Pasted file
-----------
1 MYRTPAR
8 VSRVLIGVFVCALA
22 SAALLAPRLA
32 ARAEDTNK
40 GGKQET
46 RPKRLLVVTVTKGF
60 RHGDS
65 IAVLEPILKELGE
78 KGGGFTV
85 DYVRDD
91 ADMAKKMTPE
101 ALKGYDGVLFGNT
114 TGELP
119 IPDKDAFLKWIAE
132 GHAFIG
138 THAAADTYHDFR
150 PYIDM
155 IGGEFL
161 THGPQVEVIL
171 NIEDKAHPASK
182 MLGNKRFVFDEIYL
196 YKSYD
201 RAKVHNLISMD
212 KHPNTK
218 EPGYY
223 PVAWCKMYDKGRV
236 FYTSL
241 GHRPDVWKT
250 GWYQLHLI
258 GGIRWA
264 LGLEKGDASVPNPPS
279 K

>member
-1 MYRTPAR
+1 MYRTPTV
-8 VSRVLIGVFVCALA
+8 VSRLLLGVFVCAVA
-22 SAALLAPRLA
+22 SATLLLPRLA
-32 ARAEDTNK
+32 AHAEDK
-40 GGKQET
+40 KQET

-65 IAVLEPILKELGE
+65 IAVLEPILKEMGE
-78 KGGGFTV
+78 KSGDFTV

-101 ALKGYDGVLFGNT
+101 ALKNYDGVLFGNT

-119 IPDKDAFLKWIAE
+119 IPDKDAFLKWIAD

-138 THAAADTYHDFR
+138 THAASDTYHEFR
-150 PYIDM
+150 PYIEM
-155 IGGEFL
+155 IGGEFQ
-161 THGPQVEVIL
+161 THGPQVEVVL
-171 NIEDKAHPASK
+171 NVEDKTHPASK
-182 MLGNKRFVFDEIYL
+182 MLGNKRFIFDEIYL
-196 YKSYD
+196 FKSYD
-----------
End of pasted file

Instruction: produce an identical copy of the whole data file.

1 MYRTPAR
8 VSRVLIGVFVCALA
22 SAALLAPRLA
32 ARAEDTNK
40 GGKQET
46 RPKRLLVVTVTKGF
60 RHGDS
65 IAVLEPILKELGE
78 KGGGFTV
85 DYVRDD
91 ADMAKKMTPE
101 ALKGYDGVLFGNT
114 TGELP
119 IPDKDAFLKWIAE
132 GHAFIG
138 THAAADTYHDFR
150 PYIDM
155 IGGEFL
161 THGPQVEVIL
171 NIEDKAHPASK
182 MLGNKRFVFDEIYL
196 YKSYD
201 RAKVHNLISMD
212 KHPNTK
218 EPGYY
223 PVAWCKMYDKGRV
236 FYTSL
241 GHRPDVWKT
250 GWYQLHLI
258 GGIRWA
264 LGLEKGDASVPNPPS
279 K

>member
-1 MYRTPAR
+1 MYRTPTV
-8 VSRVLIGVFVCALA
+8 VSRLLLGVFVCAVA
-22 SAALLAPRLA
+22 SATLLLPRLA
-32 ARAEDTNK
+32 AHAEDK
-40 GGKQET
+40 KQET

-65 IAVLEPILKELGE
+65 IAVLEPILKEMGE
-78 KGGGFTV
+78 KSGDFTV

-101 ALKGYDGVLFGNT
+101 ALKNYDGVLFGNT

-119 IPDKDAFLKWIAE
+119 IPDKDAFLKWIAD

-138 THAAADTYHDFR
+138 THAASDTYHEFR
-150 PYIDM
+150 PYIEM
-155 IGGEFL
+155 IGGEFQ
-161 THGPQVEVIL
+161 THGPQVEVVL
-171 NIEDKAHPASK
+171 NVEDKTHPASK
-182 MLGNKRFVFDEIYL
+182 MLGNKRFIFDEIYL
-196 YKSYD
+196 FKSYD